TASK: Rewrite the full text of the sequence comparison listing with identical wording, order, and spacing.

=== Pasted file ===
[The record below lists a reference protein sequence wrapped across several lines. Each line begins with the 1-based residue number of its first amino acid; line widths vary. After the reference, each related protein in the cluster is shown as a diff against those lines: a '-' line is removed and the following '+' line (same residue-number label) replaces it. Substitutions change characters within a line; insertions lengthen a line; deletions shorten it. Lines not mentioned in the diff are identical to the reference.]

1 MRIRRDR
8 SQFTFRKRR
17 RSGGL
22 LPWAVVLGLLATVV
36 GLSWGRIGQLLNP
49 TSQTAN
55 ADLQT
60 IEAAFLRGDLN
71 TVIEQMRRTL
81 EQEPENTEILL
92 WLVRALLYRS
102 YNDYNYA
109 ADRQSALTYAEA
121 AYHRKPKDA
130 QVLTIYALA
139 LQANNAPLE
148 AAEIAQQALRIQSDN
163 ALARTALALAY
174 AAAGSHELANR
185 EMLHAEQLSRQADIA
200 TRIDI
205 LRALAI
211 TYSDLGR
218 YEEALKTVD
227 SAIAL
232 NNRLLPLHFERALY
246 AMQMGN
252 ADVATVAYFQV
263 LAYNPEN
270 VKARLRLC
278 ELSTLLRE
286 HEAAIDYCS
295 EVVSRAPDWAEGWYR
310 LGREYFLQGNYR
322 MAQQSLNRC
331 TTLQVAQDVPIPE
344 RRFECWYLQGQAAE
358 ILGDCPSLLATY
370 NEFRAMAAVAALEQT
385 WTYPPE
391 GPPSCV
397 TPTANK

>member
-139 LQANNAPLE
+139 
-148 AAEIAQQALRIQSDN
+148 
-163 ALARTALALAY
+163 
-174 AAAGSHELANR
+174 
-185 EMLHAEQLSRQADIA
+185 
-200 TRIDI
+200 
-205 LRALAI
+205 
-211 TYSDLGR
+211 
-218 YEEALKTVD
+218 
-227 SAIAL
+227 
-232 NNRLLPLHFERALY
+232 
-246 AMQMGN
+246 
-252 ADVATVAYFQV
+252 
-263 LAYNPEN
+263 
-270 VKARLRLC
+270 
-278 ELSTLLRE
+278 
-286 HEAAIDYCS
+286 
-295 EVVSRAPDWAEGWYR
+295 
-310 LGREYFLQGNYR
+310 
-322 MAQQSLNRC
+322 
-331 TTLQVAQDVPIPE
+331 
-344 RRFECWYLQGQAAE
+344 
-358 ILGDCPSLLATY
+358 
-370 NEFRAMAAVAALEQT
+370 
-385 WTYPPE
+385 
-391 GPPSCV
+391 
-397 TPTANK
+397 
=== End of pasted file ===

[The record below lists a reference protein sequence wrapped across several lines. Each line begins with the 1-based residue number of its first amino acid; line widths vary. After the reference, each related protein in the cluster is shown as a diff against those lines: a '-' line is removed and the following '+' line (same residue-number label) replaces it. Substitutions change characters within a line; insertions lengthen a line; deletions shorten it. Lines not mentioned in the diff are identical to the reference.]

1 MRIRRDR
8 SQFTFRKRR
17 RSGGL
22 LPWAVVLGLLATVV
36 GLSWGRIGQLLNP
49 TSQTAN
55 ADLQT
60 IEAAFLRGDLN
71 TVIEQMRRTL
81 EQEPENTEILL
92 WLVRALLYRS
102 YNDYNYA
109 ADRQSALTYAEA
121 AYHRKPKDA
130 QVLTIYALA
139 LQANNAPLE
148 AAEIAQQALRIQSDN
163 ALARTALALAY
174 AAAGSHELANR
185 EMLHAEQLSRQADIA
200 TRIDI
205 LRALAI
211 TYSDLGR
218 YEEALKTVD
227 SAIAL
232 NNRLLPLHFERALY
246 AMQMGN
252 ADVATVAYFQV
263 LAYNPEN
270 VKARLRLC
278 ELSTLLRE
286 HEAAIDYCS
295 EVVSRAPDWAEGWYR
310 LGREYFLQGNYR
322 MAQQSLNRC
331 TTLQVAQDVPIPE
344 RRFECWYLQGQAAE
358 ILGDCPSLLATY
370 NEFRAMAAVAALEQT
385 WTYPPE
391 GPPSCV
397 TPTANK

>member
-139 LQANNAPLE
+139 
-148 AAEIAQQALRIQSDN
+148 
-163 ALARTALALAY
+163 
-174 AAAGSHELANR
+174 
-185 EMLHAEQLSRQADIA
+185 
-200 TRIDI
+200 
-205 LRALAI
+205 
-211 TYSDLGR
+211 
-218 YEEALKTVD
+218 
-227 SAIAL
+227 
-232 NNRLLPLHFERALY
+232 
-246 AMQMGN
+246 
-252 ADVATVAYFQV
+252 
-263 LAYNPEN
+263 
-270 VKARLRLC
+270 
-278 ELSTLLRE
+278 
-286 HEAAIDYCS
+286 
-295 EVVSRAPDWAEGWYR
+295 
-310 LGREYFLQGNYR
+310 
-322 MAQQSLNRC
+322 
-331 TTLQVAQDVPIPE
+331 
-344 RRFECWYLQGQAAE
+344 
-358 ILGDCPSLLATY
+358 
-370 NEFRAMAAVAALEQT
+370 
-385 WTYPPE
+385 
-391 GPPSCV
+391 
-397 TPTANK
+397 